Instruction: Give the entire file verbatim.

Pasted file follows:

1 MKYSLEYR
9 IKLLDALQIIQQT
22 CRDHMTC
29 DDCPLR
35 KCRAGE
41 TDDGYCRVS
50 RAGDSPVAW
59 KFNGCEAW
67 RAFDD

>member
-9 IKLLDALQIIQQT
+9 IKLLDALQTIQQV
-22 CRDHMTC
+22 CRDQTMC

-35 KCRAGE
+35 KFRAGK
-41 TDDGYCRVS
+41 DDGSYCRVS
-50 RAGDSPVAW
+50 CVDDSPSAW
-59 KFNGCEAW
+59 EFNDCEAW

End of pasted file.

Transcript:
1 MKYSLEYR
9 IKLLDALQIIQQT
22 CRDHMTC
29 DDCPLR
35 KCRAGE
41 TDDGYCRVS
50 RAGDSPVAW
59 KFNGCEAW
67 RAFDD

>member
-9 IKLLDALQIIQQT
+9 IKLLDALQTIQQV
-22 CRDHMTC
+22 CRDQTMC

-35 KCRAGE
+35 KFRAGK
-41 TDDGYCRVS
+41 DDGSYCRVS
-50 RAGDSPVAW
+50 CVDDSPSAW
-59 KFNGCEAW
+59 EFNDCEAW